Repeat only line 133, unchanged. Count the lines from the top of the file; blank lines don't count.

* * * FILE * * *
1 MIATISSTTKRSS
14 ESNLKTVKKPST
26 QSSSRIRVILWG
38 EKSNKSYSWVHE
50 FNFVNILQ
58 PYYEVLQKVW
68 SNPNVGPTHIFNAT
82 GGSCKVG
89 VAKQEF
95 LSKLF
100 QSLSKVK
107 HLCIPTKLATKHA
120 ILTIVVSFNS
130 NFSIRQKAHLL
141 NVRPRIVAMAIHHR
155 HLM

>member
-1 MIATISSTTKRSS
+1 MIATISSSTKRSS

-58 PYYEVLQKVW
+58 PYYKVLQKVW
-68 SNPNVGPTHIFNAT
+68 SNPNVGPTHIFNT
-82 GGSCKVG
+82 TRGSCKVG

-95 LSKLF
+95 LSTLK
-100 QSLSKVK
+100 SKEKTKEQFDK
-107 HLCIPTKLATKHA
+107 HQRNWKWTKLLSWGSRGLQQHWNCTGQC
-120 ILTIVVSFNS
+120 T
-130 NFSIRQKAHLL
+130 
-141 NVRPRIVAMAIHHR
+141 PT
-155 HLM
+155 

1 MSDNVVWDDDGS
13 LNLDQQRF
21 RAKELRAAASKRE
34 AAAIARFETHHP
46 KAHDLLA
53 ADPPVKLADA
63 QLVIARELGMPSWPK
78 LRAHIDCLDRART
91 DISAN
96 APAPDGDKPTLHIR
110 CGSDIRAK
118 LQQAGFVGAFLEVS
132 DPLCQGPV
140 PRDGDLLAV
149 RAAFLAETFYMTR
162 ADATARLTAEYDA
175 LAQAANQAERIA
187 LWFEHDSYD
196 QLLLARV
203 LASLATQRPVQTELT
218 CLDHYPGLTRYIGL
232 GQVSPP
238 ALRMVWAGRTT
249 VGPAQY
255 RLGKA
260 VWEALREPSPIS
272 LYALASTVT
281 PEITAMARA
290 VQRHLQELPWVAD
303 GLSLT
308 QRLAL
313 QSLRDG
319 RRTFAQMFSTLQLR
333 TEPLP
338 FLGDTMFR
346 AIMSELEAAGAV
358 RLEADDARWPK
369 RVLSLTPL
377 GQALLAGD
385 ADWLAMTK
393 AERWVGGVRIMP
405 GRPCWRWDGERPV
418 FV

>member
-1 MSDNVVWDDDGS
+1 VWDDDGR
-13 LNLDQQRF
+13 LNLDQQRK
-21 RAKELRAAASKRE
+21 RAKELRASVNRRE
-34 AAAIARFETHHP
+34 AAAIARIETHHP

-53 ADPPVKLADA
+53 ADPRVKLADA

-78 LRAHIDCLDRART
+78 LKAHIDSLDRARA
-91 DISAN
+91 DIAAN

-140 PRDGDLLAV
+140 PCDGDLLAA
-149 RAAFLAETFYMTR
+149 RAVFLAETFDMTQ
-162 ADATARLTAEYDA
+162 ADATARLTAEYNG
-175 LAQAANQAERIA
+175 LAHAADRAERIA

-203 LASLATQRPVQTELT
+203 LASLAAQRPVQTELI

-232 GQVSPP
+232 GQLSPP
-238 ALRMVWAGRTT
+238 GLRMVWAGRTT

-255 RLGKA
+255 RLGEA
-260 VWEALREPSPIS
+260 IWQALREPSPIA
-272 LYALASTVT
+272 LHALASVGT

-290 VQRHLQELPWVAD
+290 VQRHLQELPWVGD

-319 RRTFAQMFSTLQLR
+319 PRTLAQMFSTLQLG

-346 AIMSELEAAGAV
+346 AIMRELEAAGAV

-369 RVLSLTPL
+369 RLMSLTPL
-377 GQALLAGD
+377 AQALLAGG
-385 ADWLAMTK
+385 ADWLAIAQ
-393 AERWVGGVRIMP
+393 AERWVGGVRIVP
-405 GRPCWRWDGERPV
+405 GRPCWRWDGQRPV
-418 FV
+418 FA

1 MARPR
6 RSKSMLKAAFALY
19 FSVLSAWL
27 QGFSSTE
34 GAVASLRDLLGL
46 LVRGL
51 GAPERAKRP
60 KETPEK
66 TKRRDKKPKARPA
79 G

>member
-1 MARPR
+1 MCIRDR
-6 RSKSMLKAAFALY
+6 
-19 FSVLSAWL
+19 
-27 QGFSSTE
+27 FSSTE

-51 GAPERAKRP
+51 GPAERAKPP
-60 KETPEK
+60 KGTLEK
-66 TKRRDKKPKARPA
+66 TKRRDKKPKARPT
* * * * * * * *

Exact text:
+405 GRPCWRWDGQRPV